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The intersection of food, sustainability and politics

Tim Fitzsimons Apr 14, 2015
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The Dietary Guidelines Advisory Committee isn’t usually a group that stirs up great controversy in Washington, but its 2015 draft report shocked policymakers because it desecrated the sacred cow. Or at least, it suggested that the average American’s 113 pounds of red meat consumed per year could have a negative health and environmental impact. 

It even suggested that a vegan diet could result in ideal health and environmental outcomes. “Sustainability is not something that’s within the purview of the Dietary Guidelines Advisory Committee,” says Eric Mittenthal, of the North American Meat Institute. “That should be looked at by experts in sustainability.”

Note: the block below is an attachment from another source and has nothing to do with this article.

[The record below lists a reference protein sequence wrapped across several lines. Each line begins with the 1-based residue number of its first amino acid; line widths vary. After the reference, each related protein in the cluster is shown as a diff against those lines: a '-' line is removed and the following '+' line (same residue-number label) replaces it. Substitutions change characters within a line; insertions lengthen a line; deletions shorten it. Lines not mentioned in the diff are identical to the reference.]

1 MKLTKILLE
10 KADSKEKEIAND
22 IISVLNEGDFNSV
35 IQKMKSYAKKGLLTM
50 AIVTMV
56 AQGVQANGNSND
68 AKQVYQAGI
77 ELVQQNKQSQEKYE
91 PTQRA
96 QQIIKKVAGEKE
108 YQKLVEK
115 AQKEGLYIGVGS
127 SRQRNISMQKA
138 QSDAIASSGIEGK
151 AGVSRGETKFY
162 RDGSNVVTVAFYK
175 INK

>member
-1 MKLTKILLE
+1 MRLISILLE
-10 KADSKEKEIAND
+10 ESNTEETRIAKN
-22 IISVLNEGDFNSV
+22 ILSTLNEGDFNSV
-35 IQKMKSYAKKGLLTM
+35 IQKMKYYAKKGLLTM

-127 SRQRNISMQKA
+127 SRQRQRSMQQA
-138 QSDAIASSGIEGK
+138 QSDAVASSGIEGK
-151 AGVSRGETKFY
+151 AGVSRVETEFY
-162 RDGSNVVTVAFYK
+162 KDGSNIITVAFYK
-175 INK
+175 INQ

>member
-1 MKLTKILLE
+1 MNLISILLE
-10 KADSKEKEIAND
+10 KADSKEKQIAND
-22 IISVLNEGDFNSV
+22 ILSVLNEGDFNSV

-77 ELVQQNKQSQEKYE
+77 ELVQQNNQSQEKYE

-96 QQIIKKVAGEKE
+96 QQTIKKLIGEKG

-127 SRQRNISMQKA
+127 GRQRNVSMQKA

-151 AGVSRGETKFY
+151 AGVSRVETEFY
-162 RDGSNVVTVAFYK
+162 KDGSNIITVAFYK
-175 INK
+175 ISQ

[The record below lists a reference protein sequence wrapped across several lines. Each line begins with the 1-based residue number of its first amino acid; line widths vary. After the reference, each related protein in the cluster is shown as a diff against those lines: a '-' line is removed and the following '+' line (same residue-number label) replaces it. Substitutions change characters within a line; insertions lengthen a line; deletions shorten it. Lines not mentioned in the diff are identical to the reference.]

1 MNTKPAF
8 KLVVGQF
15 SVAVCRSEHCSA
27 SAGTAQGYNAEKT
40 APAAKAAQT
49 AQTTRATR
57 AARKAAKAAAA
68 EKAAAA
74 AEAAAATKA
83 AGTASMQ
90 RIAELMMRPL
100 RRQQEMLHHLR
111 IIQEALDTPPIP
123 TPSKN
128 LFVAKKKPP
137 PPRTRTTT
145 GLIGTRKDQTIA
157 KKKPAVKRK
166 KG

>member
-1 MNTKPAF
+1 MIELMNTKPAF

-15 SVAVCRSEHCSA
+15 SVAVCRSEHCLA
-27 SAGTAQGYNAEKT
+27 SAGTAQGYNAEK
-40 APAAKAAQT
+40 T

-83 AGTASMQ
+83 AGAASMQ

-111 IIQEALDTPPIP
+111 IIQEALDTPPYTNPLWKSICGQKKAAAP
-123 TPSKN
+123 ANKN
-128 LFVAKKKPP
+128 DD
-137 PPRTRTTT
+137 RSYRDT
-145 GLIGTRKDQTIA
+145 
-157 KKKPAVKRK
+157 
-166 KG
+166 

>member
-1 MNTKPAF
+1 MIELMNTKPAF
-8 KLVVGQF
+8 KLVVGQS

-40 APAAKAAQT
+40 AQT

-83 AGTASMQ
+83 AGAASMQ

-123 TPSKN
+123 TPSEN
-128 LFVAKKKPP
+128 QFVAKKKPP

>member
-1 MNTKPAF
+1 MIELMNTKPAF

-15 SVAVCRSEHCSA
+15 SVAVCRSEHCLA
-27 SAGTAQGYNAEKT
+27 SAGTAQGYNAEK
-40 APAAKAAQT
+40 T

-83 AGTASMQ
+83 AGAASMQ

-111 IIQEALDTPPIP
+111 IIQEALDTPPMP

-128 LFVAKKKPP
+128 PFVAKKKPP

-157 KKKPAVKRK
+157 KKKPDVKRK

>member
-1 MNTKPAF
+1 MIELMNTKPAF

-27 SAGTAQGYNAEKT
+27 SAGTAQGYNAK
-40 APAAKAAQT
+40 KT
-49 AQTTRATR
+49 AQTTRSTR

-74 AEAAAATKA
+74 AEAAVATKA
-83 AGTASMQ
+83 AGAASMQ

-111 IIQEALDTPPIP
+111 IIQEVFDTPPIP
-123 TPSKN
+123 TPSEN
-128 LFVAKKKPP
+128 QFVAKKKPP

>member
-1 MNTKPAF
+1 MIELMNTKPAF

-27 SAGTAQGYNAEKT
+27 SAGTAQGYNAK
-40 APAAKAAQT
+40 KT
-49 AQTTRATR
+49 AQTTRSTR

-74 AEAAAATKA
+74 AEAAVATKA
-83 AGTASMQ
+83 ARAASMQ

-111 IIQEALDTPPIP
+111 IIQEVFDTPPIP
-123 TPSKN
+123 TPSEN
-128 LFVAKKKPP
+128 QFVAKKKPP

Alice Lichtenstein, a professor of nutrition at Tufts University and vice chair of the committee, said they didn’t consider politics — just science.

“The…report did indicate that lean red meat could be a perfectly acceptable component of the diet,” she says. “Lean” is the only category of red meat the committee recommends.

Marion Nestle, a New York University nutrition professor and author of “Food Politics,” said she thinks it’s about time the committee consider the American diet’s impact on the world. Calling the draft guidelines “groundbreaking,” Nestle said they were scientifically sound. 

“The committee said the healthiest diet has a lot of plant foods in it,” Nestle says. “And guess what? The most sustainable diet you can possibly eat is exactly the same.”

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